If there is a party that should be anxious, if not worried, it should be Labour. Last September, Labour was at 35 per cent, now it is at 24 per cent, an 11-point drop -- even with the EU-IMF having arrived in that period.

Of course, that is more than twice the support it had in the 2007 election, which saw Labour return with 20 seats. So, generally speaking, Eamon Gilmore and his colleagues will be relatively happy -- but they could be happier.

It seems to me that Labour is on the back foot already. From the small print of the poll, it may be that it has been picking a fight with the wrong people: Labour has been going head-to-head with

Sinn Fein, in the belief that Sinn Fein is eating into its support. And it is losing support to Sinn Fein, somewhat. But it is losing more support to the independents, probably the United Left Alliance, and to Fine Gael: 75 per cent of Labour voters in 2007 say they are sticking with Labour this time, but 7 per cent are going to the independents, 7 per cent to Fine Gael, and 4 per cent to Sinn Fein.

On the plus side, Gilmore remains the most popular leader, with a 48 per cent satisfaction rating; which is to say, he is, give or take, just about as popular as was Pat Rabbitte (46 per cent) when he led Labour into the last election.

That said, if the election is for Fine Gael to lose, then it remains for Labour to win; but Labour needs to focus, to focus sharply -- to stop looking both left and right at the same time -- and to do it quickly, or it may feel the hot breath of Fianna Fail on its neck.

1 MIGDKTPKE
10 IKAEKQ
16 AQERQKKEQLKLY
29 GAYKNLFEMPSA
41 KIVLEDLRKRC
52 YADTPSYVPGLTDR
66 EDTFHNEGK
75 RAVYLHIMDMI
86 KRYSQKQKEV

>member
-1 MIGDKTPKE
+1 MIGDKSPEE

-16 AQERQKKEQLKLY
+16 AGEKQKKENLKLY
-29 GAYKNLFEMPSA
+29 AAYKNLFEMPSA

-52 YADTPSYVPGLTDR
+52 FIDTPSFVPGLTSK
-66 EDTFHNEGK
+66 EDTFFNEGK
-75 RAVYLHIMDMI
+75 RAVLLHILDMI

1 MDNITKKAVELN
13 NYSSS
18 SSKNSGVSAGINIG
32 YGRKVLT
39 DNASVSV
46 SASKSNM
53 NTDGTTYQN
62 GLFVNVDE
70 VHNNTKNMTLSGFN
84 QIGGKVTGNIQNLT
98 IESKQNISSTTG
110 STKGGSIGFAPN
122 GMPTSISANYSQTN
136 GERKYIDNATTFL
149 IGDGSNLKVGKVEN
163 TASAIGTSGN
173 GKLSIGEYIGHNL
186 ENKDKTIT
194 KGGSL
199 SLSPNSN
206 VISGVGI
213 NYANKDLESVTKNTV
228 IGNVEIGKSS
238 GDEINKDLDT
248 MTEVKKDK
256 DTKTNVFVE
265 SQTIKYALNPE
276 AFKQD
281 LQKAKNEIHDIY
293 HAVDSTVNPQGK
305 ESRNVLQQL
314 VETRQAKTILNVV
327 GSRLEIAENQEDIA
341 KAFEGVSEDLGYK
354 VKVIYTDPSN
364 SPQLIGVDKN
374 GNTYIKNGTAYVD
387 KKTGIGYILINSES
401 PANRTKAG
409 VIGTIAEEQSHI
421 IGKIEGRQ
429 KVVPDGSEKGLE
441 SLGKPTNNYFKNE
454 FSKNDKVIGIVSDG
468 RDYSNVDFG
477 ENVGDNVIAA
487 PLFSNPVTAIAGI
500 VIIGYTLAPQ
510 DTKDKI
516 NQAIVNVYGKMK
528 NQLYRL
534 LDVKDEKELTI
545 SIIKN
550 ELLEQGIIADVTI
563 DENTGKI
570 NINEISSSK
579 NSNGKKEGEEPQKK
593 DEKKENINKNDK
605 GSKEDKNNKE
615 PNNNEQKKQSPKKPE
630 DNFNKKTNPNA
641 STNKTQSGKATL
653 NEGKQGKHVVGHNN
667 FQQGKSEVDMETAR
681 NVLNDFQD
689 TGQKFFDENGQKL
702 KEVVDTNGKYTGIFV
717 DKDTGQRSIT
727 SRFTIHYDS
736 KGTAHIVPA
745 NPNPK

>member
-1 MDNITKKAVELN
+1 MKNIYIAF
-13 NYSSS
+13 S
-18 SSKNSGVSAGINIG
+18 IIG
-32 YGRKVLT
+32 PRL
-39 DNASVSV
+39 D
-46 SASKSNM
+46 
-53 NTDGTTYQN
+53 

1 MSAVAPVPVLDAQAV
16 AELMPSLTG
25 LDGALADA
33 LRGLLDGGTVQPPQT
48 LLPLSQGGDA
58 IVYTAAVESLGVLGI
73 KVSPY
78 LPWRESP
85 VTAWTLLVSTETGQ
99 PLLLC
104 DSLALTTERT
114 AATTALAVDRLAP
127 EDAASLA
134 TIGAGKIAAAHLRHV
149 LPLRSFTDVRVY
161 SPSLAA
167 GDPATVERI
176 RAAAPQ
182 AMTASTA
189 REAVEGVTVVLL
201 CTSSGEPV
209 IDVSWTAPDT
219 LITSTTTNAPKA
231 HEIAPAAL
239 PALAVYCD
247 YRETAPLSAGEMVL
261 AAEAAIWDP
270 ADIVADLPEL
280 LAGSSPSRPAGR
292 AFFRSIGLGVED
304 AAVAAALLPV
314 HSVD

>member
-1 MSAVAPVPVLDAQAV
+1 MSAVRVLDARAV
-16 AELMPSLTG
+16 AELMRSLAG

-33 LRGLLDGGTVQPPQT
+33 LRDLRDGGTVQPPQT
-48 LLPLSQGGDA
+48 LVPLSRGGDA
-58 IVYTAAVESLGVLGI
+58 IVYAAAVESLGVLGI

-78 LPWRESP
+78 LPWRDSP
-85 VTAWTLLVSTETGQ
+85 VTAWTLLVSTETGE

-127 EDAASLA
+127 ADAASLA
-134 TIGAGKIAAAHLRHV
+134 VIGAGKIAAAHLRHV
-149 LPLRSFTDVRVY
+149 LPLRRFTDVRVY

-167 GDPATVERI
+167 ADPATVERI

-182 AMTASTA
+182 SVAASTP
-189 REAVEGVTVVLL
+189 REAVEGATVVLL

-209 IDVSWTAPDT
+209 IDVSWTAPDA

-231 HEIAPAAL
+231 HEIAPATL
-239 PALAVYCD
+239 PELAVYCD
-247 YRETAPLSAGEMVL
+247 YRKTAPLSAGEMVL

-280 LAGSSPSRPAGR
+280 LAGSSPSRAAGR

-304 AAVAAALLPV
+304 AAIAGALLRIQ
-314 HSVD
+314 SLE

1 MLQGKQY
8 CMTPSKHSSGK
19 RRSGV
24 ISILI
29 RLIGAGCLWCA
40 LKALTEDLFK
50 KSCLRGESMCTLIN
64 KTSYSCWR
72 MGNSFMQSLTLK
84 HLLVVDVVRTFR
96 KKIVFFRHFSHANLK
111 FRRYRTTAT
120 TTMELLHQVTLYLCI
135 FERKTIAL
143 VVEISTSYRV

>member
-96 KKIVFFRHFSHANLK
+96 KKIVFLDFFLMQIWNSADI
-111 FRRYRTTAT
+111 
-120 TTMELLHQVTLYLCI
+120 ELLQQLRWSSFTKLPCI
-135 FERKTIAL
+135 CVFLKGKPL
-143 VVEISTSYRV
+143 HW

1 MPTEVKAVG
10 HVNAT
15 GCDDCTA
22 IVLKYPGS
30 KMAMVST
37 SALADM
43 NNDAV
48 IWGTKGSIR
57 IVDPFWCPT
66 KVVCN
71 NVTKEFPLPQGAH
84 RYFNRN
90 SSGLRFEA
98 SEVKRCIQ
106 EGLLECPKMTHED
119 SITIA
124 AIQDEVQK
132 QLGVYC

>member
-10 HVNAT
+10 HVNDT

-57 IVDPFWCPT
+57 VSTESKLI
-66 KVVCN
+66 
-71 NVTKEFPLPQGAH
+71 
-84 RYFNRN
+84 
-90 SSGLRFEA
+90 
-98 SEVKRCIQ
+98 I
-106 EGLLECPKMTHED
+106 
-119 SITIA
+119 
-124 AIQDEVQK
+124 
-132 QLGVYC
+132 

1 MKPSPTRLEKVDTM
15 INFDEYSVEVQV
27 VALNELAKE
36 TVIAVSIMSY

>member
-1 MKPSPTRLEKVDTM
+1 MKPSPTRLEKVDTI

This poll brings no good news for Fianna Fail, not even a dead-cat bounce upon the election of Micheal Martin as its leader, who was newly installed at the end of the first of two days of face-to-face polling last week, Wednesday and Thursday.

In the most recent comparable poll, last September, Fianna Fail was on 22 per cent: then came the EU-IMF 'bailout'. Now Fianna Fail is at 16 per cent, eight points behind Labour.

Micheal Martin has a fight on his hands, therefore, to take 'the Party' to about 20 per cent, at which point it may come back with around 30 seats, enough to lead the opposition and to start again -- if Labour goes into government, that is.

Fianna Fail has lost support in three chunks, to Fine Gael, Labour and to the independents -- left-wing and right-wing -- who may be about to emerge as the real story of this election: just 35 per cent of those who voted Fianna Fail in 2007 say they will do so again; but 22 per cent are going for Fine Gael this time, 19 per cent are choosing Labour and a significant 18 per cent are turning their backs on all parties to go independent.

The pollsters also sought to gauge the impact of Martin as leader of Fianna Fail: a massive 59 per cent say his elevation will not affect how they will vote, which will be, as you can imagine, not for Fianna Fail.

That said, 20 per cent said his leadership made it more likely that they will vote Fianna Fail, but 13 per cent said it made it less likely, and 7 per cent did not know.

Predictably, Martin's leadership has found more of a welcome in Munster (25 per cent) and Connaught-Ulster (23 per cent); but less so in Dublin, where 19 per cent said they were less likely to vote Fianna Fail as a result of his leadership.